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'71 review

Jack O’Connell goes MIA…

Two things reign supreme in Yann Demange’s excellent urban warfare odyssey, set in the eponymous year amid the Northern Ireland conflict: chaos and violence. Before we even meet new army recruit Gary (Jack O’Connell), we hear the pounding of his boxing gloves. He’s dishing out a beating in a dreary municipal hall. “Welcome to the regiment,” deadpans an anonymous officer, as the match ends with both combatants bloodied.

Turns out, it’s appropriate preparation for another unwinnable battle – Gary and co are deployed to Belfast, where they’re sent out on the streets and told, “This is the front line.” Trouble is, nobody seems to know where that line really falls.

As the new recruits patrol a no-go zone of tooled-up locals and boarded-up terraces, the violence intensifies: from piss, shit and projectiles thrown, to burning cars, to punches, bullets and splattered brains. In the heat of battle, Gary loses his unit and is left to make his way home alone. “Is he dead?” asks his CO (Sam Reid). “We do not know,” says creepy intelligence officer Captain Browning (Sean Harris).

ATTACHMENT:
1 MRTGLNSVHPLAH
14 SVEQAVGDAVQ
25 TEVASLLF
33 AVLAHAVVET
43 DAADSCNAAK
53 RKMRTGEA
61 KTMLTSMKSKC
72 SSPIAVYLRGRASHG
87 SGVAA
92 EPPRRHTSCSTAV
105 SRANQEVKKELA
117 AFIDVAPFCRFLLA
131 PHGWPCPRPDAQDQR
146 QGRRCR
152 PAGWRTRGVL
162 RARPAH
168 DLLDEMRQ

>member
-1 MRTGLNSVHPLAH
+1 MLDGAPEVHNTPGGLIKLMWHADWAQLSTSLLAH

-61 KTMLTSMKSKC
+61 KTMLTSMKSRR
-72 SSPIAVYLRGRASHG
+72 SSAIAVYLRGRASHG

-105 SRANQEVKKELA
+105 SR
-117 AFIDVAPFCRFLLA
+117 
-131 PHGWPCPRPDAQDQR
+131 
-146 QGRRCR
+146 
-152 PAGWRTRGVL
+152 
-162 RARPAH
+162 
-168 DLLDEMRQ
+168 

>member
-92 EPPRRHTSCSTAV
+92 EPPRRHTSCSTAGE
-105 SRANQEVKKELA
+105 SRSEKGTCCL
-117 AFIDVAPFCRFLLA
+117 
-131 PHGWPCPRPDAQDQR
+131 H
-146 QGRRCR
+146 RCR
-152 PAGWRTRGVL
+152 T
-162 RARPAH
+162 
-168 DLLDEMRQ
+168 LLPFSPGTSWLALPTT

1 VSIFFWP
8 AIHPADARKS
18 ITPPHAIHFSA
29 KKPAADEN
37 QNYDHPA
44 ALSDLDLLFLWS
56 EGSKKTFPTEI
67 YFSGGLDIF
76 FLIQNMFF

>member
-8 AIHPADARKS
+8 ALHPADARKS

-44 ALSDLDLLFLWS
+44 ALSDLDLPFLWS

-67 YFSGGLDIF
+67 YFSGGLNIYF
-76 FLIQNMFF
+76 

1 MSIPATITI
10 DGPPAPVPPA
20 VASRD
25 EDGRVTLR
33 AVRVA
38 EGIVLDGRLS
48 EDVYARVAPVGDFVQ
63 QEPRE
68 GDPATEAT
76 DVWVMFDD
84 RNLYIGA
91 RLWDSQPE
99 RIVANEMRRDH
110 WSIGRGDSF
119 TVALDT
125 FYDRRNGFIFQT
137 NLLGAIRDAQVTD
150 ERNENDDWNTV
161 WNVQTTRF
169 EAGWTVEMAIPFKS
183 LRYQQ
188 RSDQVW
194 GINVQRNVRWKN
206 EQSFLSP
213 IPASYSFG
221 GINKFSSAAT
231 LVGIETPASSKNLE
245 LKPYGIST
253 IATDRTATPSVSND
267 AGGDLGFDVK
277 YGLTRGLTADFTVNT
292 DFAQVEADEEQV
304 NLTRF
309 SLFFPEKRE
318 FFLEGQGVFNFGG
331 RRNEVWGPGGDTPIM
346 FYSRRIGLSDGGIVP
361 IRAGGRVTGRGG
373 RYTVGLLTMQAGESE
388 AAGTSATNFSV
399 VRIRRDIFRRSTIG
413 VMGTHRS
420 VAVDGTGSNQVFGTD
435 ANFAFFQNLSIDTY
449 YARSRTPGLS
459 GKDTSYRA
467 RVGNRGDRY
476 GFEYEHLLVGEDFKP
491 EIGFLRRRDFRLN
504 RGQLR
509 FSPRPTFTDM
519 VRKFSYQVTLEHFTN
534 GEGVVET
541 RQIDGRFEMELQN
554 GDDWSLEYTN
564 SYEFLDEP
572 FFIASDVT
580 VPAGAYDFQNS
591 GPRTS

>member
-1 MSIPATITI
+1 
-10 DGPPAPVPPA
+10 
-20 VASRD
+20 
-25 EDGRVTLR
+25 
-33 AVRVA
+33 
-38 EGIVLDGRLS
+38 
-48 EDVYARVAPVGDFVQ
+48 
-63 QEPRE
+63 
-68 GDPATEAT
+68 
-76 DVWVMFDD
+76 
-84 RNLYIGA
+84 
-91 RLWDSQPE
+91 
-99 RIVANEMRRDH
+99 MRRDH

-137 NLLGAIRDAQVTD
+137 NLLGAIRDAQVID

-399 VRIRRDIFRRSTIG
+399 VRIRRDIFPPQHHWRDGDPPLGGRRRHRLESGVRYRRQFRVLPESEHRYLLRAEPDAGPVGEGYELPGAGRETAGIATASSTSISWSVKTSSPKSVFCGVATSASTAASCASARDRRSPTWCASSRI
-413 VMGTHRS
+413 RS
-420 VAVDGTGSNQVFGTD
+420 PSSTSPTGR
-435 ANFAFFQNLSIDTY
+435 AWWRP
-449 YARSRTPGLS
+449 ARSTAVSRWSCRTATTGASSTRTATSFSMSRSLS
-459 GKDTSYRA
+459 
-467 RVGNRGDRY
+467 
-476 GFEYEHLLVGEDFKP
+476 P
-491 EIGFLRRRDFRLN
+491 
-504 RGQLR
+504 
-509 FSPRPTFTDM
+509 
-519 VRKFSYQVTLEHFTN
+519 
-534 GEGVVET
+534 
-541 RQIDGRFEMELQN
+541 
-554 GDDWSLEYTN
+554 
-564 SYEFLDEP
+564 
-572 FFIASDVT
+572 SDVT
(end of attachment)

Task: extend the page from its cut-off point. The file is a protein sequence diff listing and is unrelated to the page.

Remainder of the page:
Often, Gary doesn’t seem to know himself. Scared, injured and alone, he’s simply trying to survive behind ‘enemy’ lines, without really knowing who the enemy is. “He’s a soldier, we can’t help him,” says Brigid (Charlie Murphy) when she finds Gary collapsed in the street. “We have to,” says her father ( Good Vibrations ’ Richard Dormer), a potentially fatal move for them all.

Tense and shocking but sympathetic, Gregory Burke’s script does so much so neatly you barely notice the heavy lifting. Pointless conflicts proliferate (such as when Gary tells Brigid that David Bowie’s for girls), and we explore the conflict from all sides: Catholic and Protestant, old and young, angry and appeasing, the violent and their victims. One line, uttered with barely suppressed scorn by Browning, seems to sum up the whole sorry mess: “It was a confused situation.”

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Matt Glasby

Matt Glasby is a freelance film and TV journalist. You can find his work on Total Film - in print and online - as well as at publications like the Radio Times, Channel 4, DVD REview, Flicks, GQ, Hotdog, Little White Lies, and SFX, among others. He is also the author of several novels, including The Book of Horror: The Anatomy of Fear in Film and Britpop Cinema: From Trainspotting To This Is England.